The eventual fate of Gadsden Creek, one of the last remaining tidal creeks on the Charleston peninsula, was at the center of a hearing held June 6-10 in Administrative Law Court in Columbia.

Ben Cunningham and Lauren Megill Milton spent the week defending Gadsden Creek, one of the last remaining tidal creeks on the Charleston peninsula, on behalf of the grassroots organization Friends of Gadsden Creek. They introduced and questioned our expert witnesses, cross-examined WestEdge Foundation's experts and pushed back against opposing attorneys' claims.

According to Cunningham, "We were pleased to present our case at the ALC throughout the week and will be submitting a proposed order based upon the facts of the case and the applicable law. We thank all of our witnesses for taking the time to provide their testimony to the Court, including several members of Friends of Gadsden Creek and our expert witnesses, Professor Christina Butler and Joshua Robinson, P.E."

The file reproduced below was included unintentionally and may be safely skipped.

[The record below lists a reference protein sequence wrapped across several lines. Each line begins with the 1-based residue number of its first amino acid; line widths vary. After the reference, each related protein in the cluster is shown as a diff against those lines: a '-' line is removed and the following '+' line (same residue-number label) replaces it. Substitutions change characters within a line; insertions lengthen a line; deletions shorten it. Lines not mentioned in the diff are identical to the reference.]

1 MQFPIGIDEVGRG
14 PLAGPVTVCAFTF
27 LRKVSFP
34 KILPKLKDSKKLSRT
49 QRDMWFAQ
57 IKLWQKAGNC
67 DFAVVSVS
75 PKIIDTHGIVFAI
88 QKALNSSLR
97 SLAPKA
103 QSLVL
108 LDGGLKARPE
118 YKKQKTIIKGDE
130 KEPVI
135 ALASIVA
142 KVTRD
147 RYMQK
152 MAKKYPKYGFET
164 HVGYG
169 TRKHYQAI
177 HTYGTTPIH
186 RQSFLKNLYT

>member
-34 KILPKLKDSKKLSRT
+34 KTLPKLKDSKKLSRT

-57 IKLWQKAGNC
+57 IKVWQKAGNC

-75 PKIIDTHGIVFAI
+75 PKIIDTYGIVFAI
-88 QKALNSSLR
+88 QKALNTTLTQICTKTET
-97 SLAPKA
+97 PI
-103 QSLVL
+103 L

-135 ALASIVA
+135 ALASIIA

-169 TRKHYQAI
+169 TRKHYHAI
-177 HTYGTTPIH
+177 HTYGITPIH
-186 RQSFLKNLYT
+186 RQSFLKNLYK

It will take a few months before we have a decision in this case, but we feel good about the strong defense put up for Gadsden Creek and the entire Gadsden Green community. Read more...

A Troubling Mitigation Project

Point Farm is located on the southwestern tip of Wadmalaw Island

On behalf of the Coastal Conservation League, we recently intervened in the appeal of the Charleston County Board of Zoning Appeals’ (BZA) decision to deny two variance requests that the Point Farm developers say are necessary for the creation of a saltwater mitigation bank on Wadmalaw Island.